Everyone thought Shaun White was destined for Olympics gold. No one thought that a series of falls would leave him with no medals at all.

What does it feel like to miss the medal as a heavy favorite? Peter Cipollone, former coxswain of the U.S. men’s eight crew team, recalled his own experience missing a medal opportunity everyone thought he would win. He wrote on Q&A site Quora:

In 2000, we were heavily favored to win. We imploded and finished 5th. That second week was very difficult. We were like ghosts haunting the greatest celebration of amateur sport on earth. We would go to parties–at least the ones where we could get in–and watch what seemed like absolutely everyone else having the time of their lives. We quietly wondered what might have been. We slept a lot and scrapped for tickets to other events. Grown men cried.

That was the worst moment of my sports career. For years afterward, our meltdown in Sydney was the the last thing I thought about before I fell asleep and the first thing on my mind when I got up. Thinking about it now still stings. My teammates are also my closest friends. For some, that was their last chance. We will never get that back and we all live with it every day.

But the Olympics is also full of comeback stories, tales of redemption and underdog victories, and Cipollone also described what it feels like to be the dark horse pulling out a surprise win:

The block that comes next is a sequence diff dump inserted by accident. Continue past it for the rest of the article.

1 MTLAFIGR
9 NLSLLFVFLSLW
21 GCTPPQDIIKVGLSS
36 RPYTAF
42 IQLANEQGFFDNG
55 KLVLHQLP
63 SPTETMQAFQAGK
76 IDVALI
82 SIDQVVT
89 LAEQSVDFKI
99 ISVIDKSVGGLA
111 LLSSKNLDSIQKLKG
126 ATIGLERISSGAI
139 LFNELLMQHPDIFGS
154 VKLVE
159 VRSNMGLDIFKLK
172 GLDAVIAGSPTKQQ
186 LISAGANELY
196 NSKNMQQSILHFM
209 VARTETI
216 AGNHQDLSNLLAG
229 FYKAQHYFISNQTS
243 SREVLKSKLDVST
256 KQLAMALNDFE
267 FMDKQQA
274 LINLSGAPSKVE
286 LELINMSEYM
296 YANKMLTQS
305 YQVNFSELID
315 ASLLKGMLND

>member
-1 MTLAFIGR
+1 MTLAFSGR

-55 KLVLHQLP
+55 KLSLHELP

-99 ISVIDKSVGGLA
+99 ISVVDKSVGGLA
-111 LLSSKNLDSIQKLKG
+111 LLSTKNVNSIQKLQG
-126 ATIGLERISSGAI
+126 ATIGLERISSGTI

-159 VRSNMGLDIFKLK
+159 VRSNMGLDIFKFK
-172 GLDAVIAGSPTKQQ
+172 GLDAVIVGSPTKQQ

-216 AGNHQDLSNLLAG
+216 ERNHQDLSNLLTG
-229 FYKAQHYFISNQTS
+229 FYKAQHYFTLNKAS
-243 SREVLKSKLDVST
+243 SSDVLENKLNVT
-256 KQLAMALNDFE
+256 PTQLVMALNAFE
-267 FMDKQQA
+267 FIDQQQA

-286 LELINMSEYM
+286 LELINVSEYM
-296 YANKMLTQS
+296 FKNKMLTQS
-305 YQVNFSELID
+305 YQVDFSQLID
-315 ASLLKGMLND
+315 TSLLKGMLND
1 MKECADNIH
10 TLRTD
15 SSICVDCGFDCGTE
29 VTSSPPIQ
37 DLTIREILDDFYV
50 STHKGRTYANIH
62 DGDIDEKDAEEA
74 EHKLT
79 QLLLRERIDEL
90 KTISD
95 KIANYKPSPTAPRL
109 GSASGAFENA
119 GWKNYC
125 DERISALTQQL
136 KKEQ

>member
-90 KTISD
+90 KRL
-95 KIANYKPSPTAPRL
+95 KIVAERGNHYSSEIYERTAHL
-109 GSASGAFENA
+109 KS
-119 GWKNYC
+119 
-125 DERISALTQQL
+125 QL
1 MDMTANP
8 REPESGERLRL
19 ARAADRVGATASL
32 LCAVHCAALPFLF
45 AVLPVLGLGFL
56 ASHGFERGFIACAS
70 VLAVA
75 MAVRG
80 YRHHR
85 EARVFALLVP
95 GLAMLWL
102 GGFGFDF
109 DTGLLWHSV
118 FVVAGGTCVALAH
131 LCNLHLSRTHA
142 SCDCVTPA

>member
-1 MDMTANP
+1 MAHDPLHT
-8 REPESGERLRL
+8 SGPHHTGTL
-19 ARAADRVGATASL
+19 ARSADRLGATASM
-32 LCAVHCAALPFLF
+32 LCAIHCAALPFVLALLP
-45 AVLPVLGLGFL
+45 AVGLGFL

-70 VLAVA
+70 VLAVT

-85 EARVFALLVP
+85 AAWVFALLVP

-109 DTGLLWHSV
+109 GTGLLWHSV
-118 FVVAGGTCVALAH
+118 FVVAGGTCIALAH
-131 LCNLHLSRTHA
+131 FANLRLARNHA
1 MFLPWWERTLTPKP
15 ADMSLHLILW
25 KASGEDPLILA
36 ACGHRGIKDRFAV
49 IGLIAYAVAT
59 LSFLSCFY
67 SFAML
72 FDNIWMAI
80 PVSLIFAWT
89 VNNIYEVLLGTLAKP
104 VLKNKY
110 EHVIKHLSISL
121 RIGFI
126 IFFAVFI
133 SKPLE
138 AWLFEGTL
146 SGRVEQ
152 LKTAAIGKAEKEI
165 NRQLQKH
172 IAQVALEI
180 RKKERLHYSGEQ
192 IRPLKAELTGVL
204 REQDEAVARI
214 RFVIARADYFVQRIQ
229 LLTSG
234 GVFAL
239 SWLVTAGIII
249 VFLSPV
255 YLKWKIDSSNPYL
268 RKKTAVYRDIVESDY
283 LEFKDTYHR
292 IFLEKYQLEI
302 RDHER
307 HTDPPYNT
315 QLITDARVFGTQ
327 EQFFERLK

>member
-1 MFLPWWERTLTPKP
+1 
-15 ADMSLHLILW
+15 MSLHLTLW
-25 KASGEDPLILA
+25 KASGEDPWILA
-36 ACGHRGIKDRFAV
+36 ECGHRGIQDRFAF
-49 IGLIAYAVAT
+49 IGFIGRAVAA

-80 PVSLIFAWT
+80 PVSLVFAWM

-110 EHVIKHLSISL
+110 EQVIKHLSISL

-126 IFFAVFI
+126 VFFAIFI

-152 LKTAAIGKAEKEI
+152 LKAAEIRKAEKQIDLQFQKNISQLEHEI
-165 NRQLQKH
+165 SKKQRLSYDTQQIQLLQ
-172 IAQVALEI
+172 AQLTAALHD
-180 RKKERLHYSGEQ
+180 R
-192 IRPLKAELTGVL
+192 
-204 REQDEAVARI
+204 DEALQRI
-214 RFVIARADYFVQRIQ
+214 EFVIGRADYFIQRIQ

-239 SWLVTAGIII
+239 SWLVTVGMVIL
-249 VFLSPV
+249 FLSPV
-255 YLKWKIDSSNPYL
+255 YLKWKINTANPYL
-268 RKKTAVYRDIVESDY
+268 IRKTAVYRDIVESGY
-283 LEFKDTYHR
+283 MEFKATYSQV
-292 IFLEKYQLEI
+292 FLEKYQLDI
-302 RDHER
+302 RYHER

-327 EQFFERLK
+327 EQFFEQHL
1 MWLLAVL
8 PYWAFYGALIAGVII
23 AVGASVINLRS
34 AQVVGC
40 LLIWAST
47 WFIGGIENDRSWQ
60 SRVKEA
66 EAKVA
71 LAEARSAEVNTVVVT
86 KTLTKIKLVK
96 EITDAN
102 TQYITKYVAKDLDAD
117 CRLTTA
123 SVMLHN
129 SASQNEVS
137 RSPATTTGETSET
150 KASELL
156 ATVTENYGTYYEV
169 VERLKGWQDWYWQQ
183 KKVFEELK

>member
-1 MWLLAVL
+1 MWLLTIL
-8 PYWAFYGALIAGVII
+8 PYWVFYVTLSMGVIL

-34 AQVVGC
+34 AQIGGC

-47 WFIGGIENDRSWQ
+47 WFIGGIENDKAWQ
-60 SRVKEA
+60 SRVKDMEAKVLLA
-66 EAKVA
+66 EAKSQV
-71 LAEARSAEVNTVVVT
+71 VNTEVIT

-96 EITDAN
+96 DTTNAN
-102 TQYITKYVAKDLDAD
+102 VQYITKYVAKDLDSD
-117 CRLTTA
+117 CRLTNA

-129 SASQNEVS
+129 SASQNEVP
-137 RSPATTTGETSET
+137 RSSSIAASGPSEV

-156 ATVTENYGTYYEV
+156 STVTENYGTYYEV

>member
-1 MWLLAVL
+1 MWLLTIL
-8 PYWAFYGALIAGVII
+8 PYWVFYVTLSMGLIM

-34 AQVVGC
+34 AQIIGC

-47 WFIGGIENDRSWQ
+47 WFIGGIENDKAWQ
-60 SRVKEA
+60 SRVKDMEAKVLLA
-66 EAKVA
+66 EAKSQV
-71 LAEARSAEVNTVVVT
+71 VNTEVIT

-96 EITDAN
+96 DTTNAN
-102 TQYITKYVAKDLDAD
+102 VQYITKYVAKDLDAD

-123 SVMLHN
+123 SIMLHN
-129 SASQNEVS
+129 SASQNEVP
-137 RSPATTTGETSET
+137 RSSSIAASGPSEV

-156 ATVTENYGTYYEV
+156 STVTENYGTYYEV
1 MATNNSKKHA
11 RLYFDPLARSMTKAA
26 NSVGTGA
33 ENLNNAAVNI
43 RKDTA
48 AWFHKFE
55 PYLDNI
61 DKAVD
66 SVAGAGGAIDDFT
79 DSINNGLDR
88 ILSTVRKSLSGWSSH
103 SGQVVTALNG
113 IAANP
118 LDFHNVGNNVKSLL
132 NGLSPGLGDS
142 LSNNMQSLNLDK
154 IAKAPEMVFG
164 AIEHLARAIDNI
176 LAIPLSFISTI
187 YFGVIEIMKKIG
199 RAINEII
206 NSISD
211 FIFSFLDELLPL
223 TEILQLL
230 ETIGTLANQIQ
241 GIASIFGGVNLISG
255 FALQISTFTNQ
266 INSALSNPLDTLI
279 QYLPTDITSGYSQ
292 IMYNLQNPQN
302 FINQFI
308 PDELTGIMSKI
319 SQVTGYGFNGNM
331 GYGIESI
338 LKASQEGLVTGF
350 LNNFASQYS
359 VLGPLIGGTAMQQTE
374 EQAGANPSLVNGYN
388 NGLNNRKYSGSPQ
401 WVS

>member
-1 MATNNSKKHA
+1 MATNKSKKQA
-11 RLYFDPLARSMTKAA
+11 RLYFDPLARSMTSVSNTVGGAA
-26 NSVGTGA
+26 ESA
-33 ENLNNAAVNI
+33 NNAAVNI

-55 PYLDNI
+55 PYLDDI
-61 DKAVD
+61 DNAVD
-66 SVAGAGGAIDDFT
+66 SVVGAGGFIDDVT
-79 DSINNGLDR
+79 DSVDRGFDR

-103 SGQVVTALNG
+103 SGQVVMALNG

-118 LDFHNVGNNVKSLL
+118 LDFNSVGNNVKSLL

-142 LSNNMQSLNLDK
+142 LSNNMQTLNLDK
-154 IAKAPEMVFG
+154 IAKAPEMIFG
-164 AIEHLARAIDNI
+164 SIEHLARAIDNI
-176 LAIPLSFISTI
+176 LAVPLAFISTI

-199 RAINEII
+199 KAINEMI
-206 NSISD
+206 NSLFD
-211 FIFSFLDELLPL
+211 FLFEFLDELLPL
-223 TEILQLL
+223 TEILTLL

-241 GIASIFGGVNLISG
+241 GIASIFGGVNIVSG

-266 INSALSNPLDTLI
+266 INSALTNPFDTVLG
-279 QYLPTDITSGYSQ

From the moment we crossed the finish line, the difference between Athens and Sydney could not have been more stark. We had just achieved the dream of our youth, accompanied by all the expected things: going to the medal stand, seeing our flag go up, singing our national anthem, fighting back a tear or two, celebrating with our families and friends, getting back to our house and finding 200 emails waiting with subjects like “CONGRATULATIONS!!!!!” and “OMG” even though it was not yet 6am back home.

And then the second week began. NBC called. They wanted us on the Today Show. They liked us and invited us back later in the week. The Wall Street Journal asked if I would write an article about the experience. We did a top-ten list for Letterman. While we were waiting for the cameramen, wrestler Rulon Gardner picked me up with one hand.

Everywhere we went, it was a celebration. An official who looked quite like me introduced himself with stories of how random people were congratulating him and asking for his autograph. We got a picture together with him wearing the medal. People on the street would stop us and ask if their children could see the medal. That was the best.

With two days to go, I stopped sleeping. I had total fear of missing out. I visited with my friends from other countries. Who knew if we would ever see one another again? We just tried to experience as much of it as possible. We were not ghosts anymore.

Cipollone’s medal-winning race:


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